Nostalgia, end-zone seating and braving outdoor elements all part of the temporary 'lure' for Lions, Whitecaps
BY LYNDON LITTLE
They're going to build it. Now will they come?
The Pacific National Exhibition and the B.C. Pavilion Corporation unveiled plans Tuesday for a 27,500-seat temporary stadium on the grounds of the PNE that will be the home of the B.C. Lions for the 2010 season and part of 2011 and for soccer's Whitecaps during the early portion of their 2011 campaign. The move is necessitated by the planned renovations of BC Place to begin after the closing of the 2010 Olympics.
To be constructed by the Swiss-based company Nussli, the stadium will be located on the site of the old Empire Stadium, which was demolished in 1993 and is now a community playing field. Among the details:
- The cost of the stadium, pegged at $14.4 million, is already included in the $458-million budget PavCo has set aside for the BC Place renovations, which are to include a retractable roof.
- Of the 27,500 seats, approximately 20,000 will be under cover and will be individual bucket-style. The remaining seats, those located at both ends of the stadium, will be open to the elements and will be bench-style.
- The stadium will include a dozen private suites and a press box.
- There will be lighting for night games.
- The current artificial turf from BC Place -- which is scheduled to be replaced as part of the renovation -- will be used at the temporary facility.
- When the stadium is dismantled the site will revert to a community playing field. According to the PNE, which manages the playing field on behalf of the city, there will also be opportunities for community use of the temporary stadium.
"When we were first informed by PavCo it would be necessary to be out of the downtown stadium for all of 2010 I was at first taken aback," admitted Lions' vice-president of business operations George Chayka.
"Then I started thinking about the possibilities. The more I thought about it the more I liked it. It's going to provide a unique opportunity for us to rekindle some of those memories of the old days at Empire Stadium. It's a great tie-in with our past."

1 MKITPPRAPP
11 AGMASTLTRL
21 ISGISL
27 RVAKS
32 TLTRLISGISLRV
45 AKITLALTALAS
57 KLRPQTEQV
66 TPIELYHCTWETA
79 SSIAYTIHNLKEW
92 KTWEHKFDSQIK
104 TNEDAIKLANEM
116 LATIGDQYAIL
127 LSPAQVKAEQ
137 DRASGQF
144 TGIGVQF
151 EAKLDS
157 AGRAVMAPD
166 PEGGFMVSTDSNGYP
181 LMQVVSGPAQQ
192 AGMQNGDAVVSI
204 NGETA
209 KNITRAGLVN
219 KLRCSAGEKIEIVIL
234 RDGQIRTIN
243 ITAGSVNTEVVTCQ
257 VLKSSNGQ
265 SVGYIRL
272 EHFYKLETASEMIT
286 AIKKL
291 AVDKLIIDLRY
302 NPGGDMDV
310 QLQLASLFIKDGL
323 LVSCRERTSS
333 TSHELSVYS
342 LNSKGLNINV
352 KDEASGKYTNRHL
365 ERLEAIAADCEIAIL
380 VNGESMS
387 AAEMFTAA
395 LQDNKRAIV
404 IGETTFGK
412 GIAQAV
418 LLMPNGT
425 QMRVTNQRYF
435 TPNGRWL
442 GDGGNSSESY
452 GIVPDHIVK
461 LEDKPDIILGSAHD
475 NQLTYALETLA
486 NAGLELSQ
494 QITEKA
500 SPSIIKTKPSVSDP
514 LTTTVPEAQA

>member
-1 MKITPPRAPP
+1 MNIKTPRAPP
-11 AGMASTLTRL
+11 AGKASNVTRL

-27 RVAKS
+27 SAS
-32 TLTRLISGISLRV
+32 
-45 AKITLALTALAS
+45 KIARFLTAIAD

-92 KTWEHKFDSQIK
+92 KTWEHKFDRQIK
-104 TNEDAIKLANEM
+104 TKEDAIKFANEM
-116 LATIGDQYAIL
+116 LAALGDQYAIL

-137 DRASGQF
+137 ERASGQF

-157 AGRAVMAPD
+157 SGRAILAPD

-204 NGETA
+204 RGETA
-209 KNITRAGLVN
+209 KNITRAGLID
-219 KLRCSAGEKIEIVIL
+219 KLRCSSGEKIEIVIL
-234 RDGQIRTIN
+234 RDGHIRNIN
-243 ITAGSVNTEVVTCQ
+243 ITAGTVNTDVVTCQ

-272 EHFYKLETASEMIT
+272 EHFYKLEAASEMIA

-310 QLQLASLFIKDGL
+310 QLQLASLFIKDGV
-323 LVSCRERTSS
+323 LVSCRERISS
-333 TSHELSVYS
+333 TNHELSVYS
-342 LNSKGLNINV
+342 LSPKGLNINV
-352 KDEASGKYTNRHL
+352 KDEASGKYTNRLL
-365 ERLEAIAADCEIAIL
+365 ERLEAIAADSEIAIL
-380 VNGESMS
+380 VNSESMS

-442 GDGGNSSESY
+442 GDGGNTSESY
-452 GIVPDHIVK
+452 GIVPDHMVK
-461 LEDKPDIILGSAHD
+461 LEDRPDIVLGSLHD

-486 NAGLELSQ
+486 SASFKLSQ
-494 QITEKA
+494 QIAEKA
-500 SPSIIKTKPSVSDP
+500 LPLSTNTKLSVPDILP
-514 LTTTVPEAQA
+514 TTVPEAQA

Chayka said the club conducted a survey of its season ticket holders and about 90 per cent said they would attend at least one game in a temporary, outdoor facility.
The Lions debuted as a pro football team in the old Western Interprovincial Football Union at Empire Stadium in 1954 and played there until moving to the BC Place dome in 1983. Likewise, the Whitecaps can trace their roots to Empire Stadium, having played the franchise's first game there in 1974 before also leaving for the dome in 1983.
While the Whitecaps plan to use the temporary PNE facility for only the early part of their inaugural Major League Soccer schedule in 2011 -- remaining at Swangard Stadium for this coming season -- both teams believe the nostalgia factor will prove to be a lure for their fans.
"We're very excited about this tremendous opportunity," says Chayka, who plans several retro promotions to play on the Lions' many years at Empire. "I feel once the fans get a chance to see the drawings for the stadium they'll exceed their expectations."
With approximately 20,000 season-ticket holders and a stadium capacity of just 27,500, Chayka foresees the possibility of several sellouts.
There are no plans to add extra seats should the Lions host a playoff game.
"It never hurts to have that sense of urgency about getting a ticket," Chayka says.
Whitecaps president Bob Lenarduzzi played in the team's first game at Empire Stadium in 1974.
"I personally have a lot of memories associated with the site," he said. "Since news that the temporary stadium would definitely be on the old Empire site I've heard from many fans who have their own memories."
One problem for the Whitecaps is that the old artificial turf from BC Place, which will be used in the new stadium, doesn't meet MLS standards. The team is working on that issue.
Nussli is involved with temporary seating for many of the Vanoc facilities -- to a total of about 45,000 seats. Martin Blackburn, Nussli's branch manager, said most of the seats for the temporary stadium will come from the non-permanent Olympic seating. Construction of the stadium is scheduled to begin on March 15 and take about three months to complete.
The largest project Nussli has been involved with to date is the company's current seven-year contract, which began in 2007, to provide 125,000 temporary seats for the annual Formula One Grand Prix race in Valencia, Spain.
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